House History

ABANDONED: Rockefeller Mansion

June 5, 2018

Back in 2015 I decided to go on a little adventure, find the abandoned Rockefeller Mansion in Fort Bragg. And quite the adventure it was! We knew going in that it was on military property, but we were assured by several people in the military that we would be okay. A man stationed at Fort Bragg texted me the directions. We got lost twice back in the woods. The directions went something like this, turn on dirt road at electrical box. At fork in the road, turn right. Turn left at fallen tree. Pass one road and take next right. It took us awhile, but we did find it!!! And guess what?? Soldiers were there mapping coordinates. They were as nice as they could be though, and let us stay. They even pointed out some things we had to go see. Again, this was back in 2015. Not sure if things have changed out there. I heard through the grapevine that it might be fenced off now.

What was this place?? This was part of the Overhills estate. They had a golf course designed by Donald Ross, horse stables, tennis courts, polo field, kennels for all of the fox hunting dogs, indoor pool. The biggest house was the Rockefeller Mansion. It was built by Percy Rockefeller. They used it mainly as their Thanksgiving retreat. They did a lot of fox hunting on the grounds. The Rockefeller Mansion even had a dormitory floor for all of the nannies.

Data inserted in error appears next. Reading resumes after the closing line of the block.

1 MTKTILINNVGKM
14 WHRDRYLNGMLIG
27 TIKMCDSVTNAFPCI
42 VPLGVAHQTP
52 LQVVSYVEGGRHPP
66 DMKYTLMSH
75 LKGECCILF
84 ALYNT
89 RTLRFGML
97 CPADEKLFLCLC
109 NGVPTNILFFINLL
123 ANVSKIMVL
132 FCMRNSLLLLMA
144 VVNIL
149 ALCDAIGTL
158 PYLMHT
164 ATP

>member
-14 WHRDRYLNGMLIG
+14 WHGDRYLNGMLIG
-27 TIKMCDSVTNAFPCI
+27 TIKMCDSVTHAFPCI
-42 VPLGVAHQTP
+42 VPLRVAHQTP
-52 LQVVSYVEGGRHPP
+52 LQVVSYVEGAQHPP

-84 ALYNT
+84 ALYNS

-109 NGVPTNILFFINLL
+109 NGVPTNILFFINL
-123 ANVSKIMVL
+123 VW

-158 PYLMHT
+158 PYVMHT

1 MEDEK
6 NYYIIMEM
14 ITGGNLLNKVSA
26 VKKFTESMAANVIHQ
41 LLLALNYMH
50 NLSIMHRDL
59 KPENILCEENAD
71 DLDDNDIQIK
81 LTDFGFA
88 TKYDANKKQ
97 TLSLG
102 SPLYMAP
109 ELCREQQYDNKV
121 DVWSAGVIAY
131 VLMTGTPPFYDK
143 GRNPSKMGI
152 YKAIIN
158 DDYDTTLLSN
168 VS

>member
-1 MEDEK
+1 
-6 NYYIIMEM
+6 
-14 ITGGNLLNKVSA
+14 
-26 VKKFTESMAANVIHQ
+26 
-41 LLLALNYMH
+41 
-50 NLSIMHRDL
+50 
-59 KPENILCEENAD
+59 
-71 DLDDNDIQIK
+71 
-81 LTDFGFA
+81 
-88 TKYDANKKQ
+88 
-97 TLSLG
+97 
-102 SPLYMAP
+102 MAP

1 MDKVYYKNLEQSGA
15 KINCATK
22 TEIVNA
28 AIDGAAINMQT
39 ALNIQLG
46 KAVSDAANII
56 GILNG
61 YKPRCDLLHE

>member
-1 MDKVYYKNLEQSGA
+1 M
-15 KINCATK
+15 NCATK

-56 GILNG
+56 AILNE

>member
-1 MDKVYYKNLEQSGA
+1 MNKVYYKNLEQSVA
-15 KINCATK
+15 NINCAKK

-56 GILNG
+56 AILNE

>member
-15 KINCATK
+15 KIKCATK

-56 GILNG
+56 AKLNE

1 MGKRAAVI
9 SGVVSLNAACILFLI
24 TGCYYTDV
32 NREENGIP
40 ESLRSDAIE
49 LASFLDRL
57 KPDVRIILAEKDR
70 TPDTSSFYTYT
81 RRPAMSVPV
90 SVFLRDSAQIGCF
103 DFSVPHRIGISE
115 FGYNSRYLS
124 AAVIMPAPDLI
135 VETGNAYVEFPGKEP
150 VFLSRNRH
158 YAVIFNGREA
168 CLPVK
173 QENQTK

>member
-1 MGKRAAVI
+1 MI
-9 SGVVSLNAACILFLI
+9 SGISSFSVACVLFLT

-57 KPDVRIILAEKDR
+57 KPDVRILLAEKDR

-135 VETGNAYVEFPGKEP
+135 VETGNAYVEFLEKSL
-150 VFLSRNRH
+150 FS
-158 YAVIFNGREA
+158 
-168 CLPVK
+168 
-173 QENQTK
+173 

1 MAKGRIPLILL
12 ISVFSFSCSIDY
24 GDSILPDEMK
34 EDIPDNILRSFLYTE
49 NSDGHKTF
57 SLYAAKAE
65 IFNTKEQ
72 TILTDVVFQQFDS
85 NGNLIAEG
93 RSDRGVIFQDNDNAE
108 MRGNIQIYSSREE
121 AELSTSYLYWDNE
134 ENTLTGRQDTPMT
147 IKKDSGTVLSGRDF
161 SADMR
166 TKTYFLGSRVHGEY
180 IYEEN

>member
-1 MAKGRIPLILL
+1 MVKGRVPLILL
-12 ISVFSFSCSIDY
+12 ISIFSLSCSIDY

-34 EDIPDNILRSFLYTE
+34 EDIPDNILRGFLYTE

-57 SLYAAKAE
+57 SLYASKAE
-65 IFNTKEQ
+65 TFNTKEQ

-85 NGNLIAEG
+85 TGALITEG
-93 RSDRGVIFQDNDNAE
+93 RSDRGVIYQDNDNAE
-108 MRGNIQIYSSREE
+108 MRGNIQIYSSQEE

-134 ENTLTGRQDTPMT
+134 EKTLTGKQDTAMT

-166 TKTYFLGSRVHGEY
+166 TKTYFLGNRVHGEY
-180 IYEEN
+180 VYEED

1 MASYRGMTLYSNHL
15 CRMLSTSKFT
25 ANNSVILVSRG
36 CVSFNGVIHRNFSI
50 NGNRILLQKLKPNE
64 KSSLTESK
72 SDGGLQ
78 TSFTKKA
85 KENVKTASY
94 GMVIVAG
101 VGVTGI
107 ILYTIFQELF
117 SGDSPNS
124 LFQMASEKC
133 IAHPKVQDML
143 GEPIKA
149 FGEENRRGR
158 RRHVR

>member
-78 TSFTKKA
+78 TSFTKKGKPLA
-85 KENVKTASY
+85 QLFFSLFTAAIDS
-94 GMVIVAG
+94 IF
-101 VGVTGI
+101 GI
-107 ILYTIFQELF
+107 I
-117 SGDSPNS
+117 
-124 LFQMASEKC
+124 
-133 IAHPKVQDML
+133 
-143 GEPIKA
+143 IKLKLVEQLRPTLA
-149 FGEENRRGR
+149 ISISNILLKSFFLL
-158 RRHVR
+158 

Close to the Rockefeller Mansion was the Harriman Cottage. Who was Averell Harriman? He was Secretary of Commerce under President Truman and later governor of New York. Percy and Averell had a big falling out over hunting. Percy preferred fox hunting, while Averell preferred bird hunting. Apparently Percy’s dogs interfered with Mr. Harriman’s bird hunting on several occasions. Mr. Harriman left, sold his house,  and never went back. We did go inside Mr. Harriman’s cottage on our visit. We preferred that one over the grander Rockefeller estate.

Percy died at the young age of 57 following a stomach surgery for ulcers. His wife continued visiting Overhills after his death. Upon her death the family still visited here and there, with the last ones visiting in the 1990’s. The Army ended up purchasing the property in the 1990’s. At one point there were plans to turn it into a southern Camp David. Eventually it was used for special training. When you are inside you can see bullet holes in some walls. Like I said, the day we were there soldiers from the Air Force were there on ATV’s. They said they were mapping coordinates.

It’s really sad when you think about how iconic the Rockefeller family is and to see a part of their past sitting in ruin like this. Seems a better use could have been found for this property.